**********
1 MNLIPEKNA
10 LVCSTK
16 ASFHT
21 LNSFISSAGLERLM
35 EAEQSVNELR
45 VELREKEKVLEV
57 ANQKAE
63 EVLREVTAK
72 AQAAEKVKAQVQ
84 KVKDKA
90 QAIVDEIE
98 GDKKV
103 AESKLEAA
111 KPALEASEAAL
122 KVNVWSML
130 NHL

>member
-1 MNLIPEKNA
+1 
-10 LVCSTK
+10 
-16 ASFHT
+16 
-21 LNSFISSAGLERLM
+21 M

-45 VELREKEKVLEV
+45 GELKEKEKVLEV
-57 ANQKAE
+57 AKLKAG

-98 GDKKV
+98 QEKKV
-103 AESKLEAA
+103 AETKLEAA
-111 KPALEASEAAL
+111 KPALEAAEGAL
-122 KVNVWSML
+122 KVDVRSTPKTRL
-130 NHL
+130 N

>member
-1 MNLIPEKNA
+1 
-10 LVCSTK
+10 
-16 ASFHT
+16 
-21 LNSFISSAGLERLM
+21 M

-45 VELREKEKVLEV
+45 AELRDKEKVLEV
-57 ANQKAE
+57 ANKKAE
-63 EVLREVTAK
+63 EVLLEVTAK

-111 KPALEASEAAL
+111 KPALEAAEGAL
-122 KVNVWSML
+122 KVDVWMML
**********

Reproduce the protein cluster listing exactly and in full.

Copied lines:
1 MNLIPEKNA
10 LVCSTK
16 ASFHT
21 LNSFISSAGLERLM
35 EAEQSVNELR
45 VELREKEKVLEV
57 ANQKAE
63 EVLREVTAK
72 AQAAEKVKAQVQ
84 KVKDKA
90 QAIVDEIE
98 GDKKV
103 AESKLEAA
111 KPALEASEAAL
122 KVNVWSML
130 NHL

>member
-1 MNLIPEKNA
+1 
-10 LVCSTK
+10 
-16 ASFHT
+16 
-21 LNSFISSAGLERLM
+21 M

-45 VELREKEKVLEV
+45 GELKEKEKVLEV
-57 ANQKAE
+57 AKLKAG

-98 GDKKV
+98 QEKKV
-103 AESKLEAA
+103 AETKLEAA
-111 KPALEASEAAL
+111 KPALEAAEGAL
-122 KVNVWSML
+122 KVDVRSTPKTRL
-130 NHL
+130 N

>member
-1 MNLIPEKNA
+1 
-10 LVCSTK
+10 
-16 ASFHT
+16 
-21 LNSFISSAGLERLM
+21 M

-45 VELREKEKVLEV
+45 AELRDKEKVLEV
-57 ANQKAE
+57 ANKKAE
-63 EVLREVTAK
+63 EVLLEVTAK

-111 KPALEASEAAL
+111 KPALEAAEGAL
-122 KVNVWSML
+122 KVDVWMML